Written by Jesper

March 11, 2010 at 21:29

Contact: Random ramblings

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Last Thursday, I spent an afternoon with around 20 students watching the movie Contact (R. Zemeckis, 1997). I have tried to supplement my course teaching in popular religion(s) with informal lecture-and-a-screening of various movies seen in the light of Religious Studies: The Wicker Man, Close Encounters of the Third Kind, Fear and Loathing in Las Vegas (pure methodology), What the Bl**p Do We Know and latest Meggido: Omega Code 2 (as Yuletide fun). One danger I have tried to avoid is reducing the movie to pure exemplar, as a lot of “Religion and ‘X'”-studies do. As an object of analysis, we need to respect the structural and aesthetic aspects of the material studied and not just dissect the content. Nevertheless, most of my lectures have been inspired by important relations between popular culture and religious creativity with the movie as interface.

In the case of Contact, the implications of the SETI programme (Search for Extra-Terrestrial Intelligence) are told through the eyes of one woman, Ellie Arroway. But what is scientific fiction for about an hour turns into science fiction when aliens finally make contact through a radio signal (with prime numbers, an audiovisual of Hitler and blueprints for a transportation machine). Ellie, against all odds, gets the ticket for the wormhole device and travels around the galaxy for 18 hours before returning home. Here, she is considered a nut, as the device seemed to fail from an Earth-bound perspective. Thus she travels from the position of scientific skeptic to revelatory gnostic.

As Slavoj Zizek remarks in his critique of Avatar (http://www.information.dk/zizek (in Danish)), mainstream Hollywood has a predilection for translating thematic conflicts into embodied ones, often in the form of romantic love between a man and a woman (little homo- or xenosexuality as of 2010). This is an effective strategy, but also a dumbing-down of the thematic subtext. When watching the movie, it is obvious that the philosophical conflict between religion and science is personified in open-shirt Palmer Joss (M. McConaughey) vs. buttoned-up Ellie Arroway (J. Foster).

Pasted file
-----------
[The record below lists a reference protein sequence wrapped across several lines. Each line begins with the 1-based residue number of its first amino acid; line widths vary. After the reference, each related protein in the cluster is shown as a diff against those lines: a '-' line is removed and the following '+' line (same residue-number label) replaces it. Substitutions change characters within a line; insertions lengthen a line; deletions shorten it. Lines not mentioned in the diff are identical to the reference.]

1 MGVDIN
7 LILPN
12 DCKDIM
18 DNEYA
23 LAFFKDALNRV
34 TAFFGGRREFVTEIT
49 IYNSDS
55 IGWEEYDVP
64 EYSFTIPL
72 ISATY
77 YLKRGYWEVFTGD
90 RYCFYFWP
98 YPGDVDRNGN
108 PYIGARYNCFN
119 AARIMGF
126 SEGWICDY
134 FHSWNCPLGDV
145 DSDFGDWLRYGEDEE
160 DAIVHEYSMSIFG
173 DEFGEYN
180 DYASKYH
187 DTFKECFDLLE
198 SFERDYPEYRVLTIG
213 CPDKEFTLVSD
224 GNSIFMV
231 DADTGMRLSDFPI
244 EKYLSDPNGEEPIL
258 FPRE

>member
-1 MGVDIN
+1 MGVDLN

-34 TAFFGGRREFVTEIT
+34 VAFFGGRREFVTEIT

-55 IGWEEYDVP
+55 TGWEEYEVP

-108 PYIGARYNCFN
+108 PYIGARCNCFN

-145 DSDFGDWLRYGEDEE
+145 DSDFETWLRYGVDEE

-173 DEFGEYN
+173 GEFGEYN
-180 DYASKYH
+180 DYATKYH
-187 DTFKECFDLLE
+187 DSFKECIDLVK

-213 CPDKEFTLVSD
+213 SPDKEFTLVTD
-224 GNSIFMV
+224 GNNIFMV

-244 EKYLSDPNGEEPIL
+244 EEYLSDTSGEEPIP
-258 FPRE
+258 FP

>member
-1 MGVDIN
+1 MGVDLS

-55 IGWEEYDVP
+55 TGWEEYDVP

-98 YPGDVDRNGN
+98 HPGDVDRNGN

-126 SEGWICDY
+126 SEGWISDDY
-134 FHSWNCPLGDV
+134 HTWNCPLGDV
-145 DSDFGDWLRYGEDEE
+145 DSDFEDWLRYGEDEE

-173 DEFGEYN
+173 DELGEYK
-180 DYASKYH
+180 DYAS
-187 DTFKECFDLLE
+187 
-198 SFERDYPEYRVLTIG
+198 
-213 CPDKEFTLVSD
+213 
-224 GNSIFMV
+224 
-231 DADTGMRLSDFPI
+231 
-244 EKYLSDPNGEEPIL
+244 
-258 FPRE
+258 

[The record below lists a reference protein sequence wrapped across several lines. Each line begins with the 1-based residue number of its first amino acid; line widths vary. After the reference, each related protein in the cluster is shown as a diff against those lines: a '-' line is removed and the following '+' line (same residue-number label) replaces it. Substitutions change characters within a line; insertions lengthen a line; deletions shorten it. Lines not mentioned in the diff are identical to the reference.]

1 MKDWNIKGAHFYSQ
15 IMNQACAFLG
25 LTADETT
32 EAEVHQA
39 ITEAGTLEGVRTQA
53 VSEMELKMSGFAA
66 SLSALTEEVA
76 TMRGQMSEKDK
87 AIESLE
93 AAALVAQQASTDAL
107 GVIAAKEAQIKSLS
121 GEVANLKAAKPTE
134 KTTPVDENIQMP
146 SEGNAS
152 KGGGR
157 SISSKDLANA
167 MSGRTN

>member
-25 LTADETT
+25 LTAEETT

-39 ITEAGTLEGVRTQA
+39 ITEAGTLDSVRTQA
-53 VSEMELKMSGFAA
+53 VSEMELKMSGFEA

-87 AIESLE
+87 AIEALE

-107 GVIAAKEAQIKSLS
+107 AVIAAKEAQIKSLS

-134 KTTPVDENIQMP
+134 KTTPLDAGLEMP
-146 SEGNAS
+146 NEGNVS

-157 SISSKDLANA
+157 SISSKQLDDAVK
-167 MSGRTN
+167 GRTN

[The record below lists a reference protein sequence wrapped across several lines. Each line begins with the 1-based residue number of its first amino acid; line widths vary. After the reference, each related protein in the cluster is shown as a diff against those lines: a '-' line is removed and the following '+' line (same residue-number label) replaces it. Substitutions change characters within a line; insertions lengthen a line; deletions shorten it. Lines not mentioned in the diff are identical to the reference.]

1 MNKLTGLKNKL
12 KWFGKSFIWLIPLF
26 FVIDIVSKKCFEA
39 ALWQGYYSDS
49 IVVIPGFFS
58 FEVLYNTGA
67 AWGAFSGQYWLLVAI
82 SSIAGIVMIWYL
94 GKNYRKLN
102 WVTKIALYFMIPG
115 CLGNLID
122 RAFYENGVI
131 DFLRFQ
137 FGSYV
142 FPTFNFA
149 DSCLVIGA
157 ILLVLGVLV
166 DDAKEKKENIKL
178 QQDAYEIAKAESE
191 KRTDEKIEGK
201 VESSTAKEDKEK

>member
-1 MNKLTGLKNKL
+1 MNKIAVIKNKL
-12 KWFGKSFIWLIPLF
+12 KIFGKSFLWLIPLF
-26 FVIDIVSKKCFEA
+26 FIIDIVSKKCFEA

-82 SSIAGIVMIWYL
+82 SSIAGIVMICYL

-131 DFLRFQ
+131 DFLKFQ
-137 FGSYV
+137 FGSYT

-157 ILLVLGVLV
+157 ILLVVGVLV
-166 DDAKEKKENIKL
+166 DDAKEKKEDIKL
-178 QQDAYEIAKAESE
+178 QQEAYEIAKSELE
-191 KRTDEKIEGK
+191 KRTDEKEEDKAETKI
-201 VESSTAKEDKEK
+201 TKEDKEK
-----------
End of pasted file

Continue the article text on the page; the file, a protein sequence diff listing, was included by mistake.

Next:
They meet in the Puerto-Rican jungle and have sex, but things go sour due to circumstances (Ellie’s boss David Drumlin (T. Skerritt) is pulling the plug on the project) and Ellie’s lack of emotional maturity (a rather masculine trait, see below). 4 years later, they luckily meet again, get involved (more emotionally than physically this time), grow apart (ideological differences and emotions get in the way) but end up together as she learns what it’s like to be spiritual (that is, not believed by skeptics… but having powerful experiences anyway). A recurrent thematic symbol is the plastic compass that changes hands a few times, as they challenge each others “moral orientation” throughout the film. This is analogy on the run, and surely an evocative way of describing the intellectual and emotional battles between “religion” and “science” in western history; whether it reflects reality is another matter.

Anyway, he has an MA in Divinity “but dropped out of seminary to do some secular humanitarian work”, which is nice. He is a cool Christian then, open, talkative and later special advisor to the President. He is a writer and social critic rather than preacher, a perfect contrast to the evil Christian fundamentalist with long blonde hair (J. Busey) who ends up blowing the first Machine to bits. On the other hand, Ellie’s tough personal history (mother lost at childbirth, father when she was nine) has made her ambitious, driven and rather focused on the sky (she misses mom and dad), as well as a firm advocate of atheism, Occam’s Razor and skepticism. Hence she is lacking in both emotional and “spiritual” connection to other people; she is curious and knowledgeable, but obviously has problems with public speaking and intimate relations, although she ends up talking to children on “their level” at the end, when she is spiritually (and romantically) “awakened” (luckily, the producers pass on the idea of introducing a baby as coincidentia oppositorum).

As such, the lonely atheist and the worldly “faitheist” meet, first in the flesh (which fails), later in a shared belief in numinous experiences (which is apparently a much more solid ground for romantic involvement). Palmer Joss had his experience early in life (or at least before the movie begins), as he tells us in bed. He interprets it through a de-mythologized Christian frame and acts it out through social engagement. Ellie’s experience is shown in the movie as a visit to the stars, where she reconnects to her childish yearnings and direct understanding of beauty as well as her father (see below). She interprets it through a scientific frame, but it is unsuccessful in coping with the power of emotions, as the scientific and political reactions show (science is a collective and easily politicized endeavour). She ends up acting the experience through an intimate relationship (that is only suggested) and a professional embracing of teaching. Curiosity is filled with spiritual meaning.